Watch collectors are a meticulous bunch, and for most of us the devil’s in the details. Whether it’s something as crucial as the proportions of a case or as small as the placement of a discrete–or sometimes not so discrete–date window, it’s usually the little things that can make or break a timepiece.
Unsurprisingly, the same holds true for the clothes on your back. It’s the overlooked elements that can make all the difference in any given outfit, from the size of the cuff on your pants to the pocket square in your jacket. But there is one accessory that many men, even those ahead of the curve, often neglect: the belt. Sure, they’re utilitarian, but belts should never be an afterthought. In fact, the correct belt can be the crucial piece that brings your whole look together, elevating it or, conversely, dragging it down. So I’ve written this guide to help the men looking to upgrade their accessory game. If you have one belt hanging in your closet right now, worn and tattered, this guide is for you.
There are really two types of belts that you need to be aware of: the formal belt and the casual belt. The distinction is fairly obvious. Your dress belts will be paired with your suits, and your casual belts with everything else. But what makes a dress belt dressy, and a casual belt casual? Below, I break down each style and included three get options that should cover all of your bases.
- Formal belts should match your shoes in color, texture, and finish–black shiny shoes, for example, demand a black shiny belt. Black and brown are good starting points, and you can expand your color palette as your shoe collection grows (tan, suede, etc).
- An appropriate width for a formal belt falls around the 1 ¼” mark. Your belt should slide effortlessly through the belt loops of your pants (and remember, if your pants have belt loops, then you should wear a belt).
- Avoid embellishments. This includes contrast stitching. Visible stitching, a mainstay on formal belts, should match the color of the leather.
- Formal belts typically have small, unadorned buckles. Smaller is ideal, because bigger buckles are better suited for casual belts. Match the finish of your buckle to any male jewelry you might wear, which includes your watch. Silver accents should match silver, and gold with gold.
- Though they come across as an ideal option for those of us looking to save a few bucks, avoid reversible belts. They’re often made of cheap corrected-grain leather, and the buckles are large and unseemly.
- A correctly sized belt should ideally cinch around the center hole.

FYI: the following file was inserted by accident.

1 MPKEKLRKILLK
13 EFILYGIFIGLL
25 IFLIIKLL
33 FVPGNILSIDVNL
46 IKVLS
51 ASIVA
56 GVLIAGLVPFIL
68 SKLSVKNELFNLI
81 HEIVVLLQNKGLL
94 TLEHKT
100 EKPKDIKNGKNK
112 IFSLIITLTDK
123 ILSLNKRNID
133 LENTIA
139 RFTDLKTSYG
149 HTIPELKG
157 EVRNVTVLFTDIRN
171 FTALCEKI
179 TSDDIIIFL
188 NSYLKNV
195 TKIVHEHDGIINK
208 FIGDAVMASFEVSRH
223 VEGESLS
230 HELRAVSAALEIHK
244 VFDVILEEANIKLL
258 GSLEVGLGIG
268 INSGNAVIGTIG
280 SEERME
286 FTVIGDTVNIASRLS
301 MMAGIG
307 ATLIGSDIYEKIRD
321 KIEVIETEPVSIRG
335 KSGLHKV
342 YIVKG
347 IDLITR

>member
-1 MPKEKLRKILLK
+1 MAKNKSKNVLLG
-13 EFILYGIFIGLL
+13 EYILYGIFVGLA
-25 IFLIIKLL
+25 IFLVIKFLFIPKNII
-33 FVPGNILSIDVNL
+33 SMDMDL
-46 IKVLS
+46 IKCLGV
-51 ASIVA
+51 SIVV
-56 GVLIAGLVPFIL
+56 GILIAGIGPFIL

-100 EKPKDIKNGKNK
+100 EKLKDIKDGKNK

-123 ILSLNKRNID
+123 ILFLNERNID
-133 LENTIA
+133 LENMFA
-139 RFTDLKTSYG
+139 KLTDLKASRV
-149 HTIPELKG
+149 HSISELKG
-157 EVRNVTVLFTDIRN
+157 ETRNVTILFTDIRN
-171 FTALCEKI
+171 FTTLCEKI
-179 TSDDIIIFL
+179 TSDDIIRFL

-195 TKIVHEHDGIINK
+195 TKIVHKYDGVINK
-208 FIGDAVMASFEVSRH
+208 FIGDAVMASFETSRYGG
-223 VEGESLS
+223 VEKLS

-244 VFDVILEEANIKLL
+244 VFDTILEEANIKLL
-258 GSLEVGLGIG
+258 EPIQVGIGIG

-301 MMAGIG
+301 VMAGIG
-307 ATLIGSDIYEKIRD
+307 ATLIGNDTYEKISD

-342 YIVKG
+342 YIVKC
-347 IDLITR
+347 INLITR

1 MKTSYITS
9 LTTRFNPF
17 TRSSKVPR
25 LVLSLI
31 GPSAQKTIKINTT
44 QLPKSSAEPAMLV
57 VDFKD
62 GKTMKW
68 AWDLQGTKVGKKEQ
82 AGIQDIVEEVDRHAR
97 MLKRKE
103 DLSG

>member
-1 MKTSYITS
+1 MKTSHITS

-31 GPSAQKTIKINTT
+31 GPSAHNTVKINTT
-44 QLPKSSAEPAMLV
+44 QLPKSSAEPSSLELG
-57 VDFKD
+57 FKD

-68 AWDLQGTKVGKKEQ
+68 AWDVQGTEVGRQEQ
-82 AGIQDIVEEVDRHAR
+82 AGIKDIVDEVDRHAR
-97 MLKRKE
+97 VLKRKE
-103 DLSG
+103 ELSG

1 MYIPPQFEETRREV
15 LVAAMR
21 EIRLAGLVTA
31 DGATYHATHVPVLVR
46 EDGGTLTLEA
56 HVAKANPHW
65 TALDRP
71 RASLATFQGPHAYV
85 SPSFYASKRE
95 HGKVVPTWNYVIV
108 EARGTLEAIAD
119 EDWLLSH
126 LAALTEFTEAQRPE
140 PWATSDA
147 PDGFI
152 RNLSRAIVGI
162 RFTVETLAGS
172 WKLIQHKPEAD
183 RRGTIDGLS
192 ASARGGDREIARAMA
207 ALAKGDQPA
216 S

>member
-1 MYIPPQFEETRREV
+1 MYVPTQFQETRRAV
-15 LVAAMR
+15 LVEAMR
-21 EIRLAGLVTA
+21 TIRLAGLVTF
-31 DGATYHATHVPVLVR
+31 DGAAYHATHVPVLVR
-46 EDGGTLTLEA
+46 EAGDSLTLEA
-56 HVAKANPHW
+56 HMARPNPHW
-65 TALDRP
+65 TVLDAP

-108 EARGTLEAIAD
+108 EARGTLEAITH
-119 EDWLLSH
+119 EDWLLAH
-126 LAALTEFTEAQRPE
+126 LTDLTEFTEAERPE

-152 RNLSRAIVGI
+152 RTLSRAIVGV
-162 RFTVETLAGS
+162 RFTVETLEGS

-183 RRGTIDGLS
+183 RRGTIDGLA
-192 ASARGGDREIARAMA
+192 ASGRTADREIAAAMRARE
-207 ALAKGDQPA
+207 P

- If you’re dressing casually, your belt and footwear do not have to match. In fact, mismatched tones often offer a good point of contrast in an outfit, and depending on how casual you go you can play fast and loose with the rules, e.g., a brown belt with white sneakers.
- A casual belt can be as wide or as narrow as you prefer, but it’s better to stick to something around the 1 ½” mark. You can certainly go as wide as the loops of your pants can accommodate, but be careful not to go overboard. As always, consider the occasion for which you are dressing.
- With a casual belt, you can play with a wide variety of buckles. Generally speaking, avoid large garish cowboy buckles or anything that will draw too much attention. Do, however, play around different finishes; silver, pewter, brass, and gold are all acceptable.
- You also have much more leeway with the length of a casual belt. It does not need to cinch around the center hole, though a longer belt looks better than a shorter belt. If your belt is a couple of inches too long, you can let the end of the belt hand for more a rakish look.
- Casual belts can be more ornate than their formal brethren, but less is more is a good rule of thumb when it comes to any embellishments.
Formal: Allen Edmonds Dress Belts
One thing to consider is that many shoemakers offer an assortment of belts that match their shoes. Allen Edmonds is one of the more affordable American shoemakers on the market, and with their large range of shoes and colors, you’re certain to find everything you need in a one-stop shop. Their Wide Basic Dress Belts are a great option for the days you need to suit up, and they’re sure to look great with your newly purchased wingtips.
Allen Edmonds $98.00
The Middle: The Plaque Buckle Belt
For a point of comparison, the plaque buckle belt is akin to the “one watch.” It’s the belt that can be worn with almost anything, from jeans and khakis to yes, even a suit (as long as the leather isn’t distressed and the buckle is small and shiny). The best plaque buckle belts are slim, approximately an inch wide with a buckle that’s not much larger. In fact, it’s best to avoid larger plaque buckles even if your outfits lean toward the more casual end of the spectrum. Otherwise, you’re teetering on cowboy territory.
Sid Mashburn: $75-195 for the buckle; $75 for the belt
Casual: The Quick Release Belt
The quick release belt is actually a cool throwback; the buckle design was once used by firefighters to coil leather hoses that would need to be unlatched quickly in case of emergency. Sure, the notion is a tad gimmicky for an article of clothing that helps keep your pants up, but who cares; it looks damn cool. The Worcestershire Leather Company out of England makes these belts to spec, using the finest English bridle leather and suede. Their buckles are also custom-made out of high-quality pewter and solid brass. They’re quite pricey, but they’re also hand-made to your specifications, and they’re sure to outlive you (and probably your kids, too).
The Worcestershire Leather Company approximately $160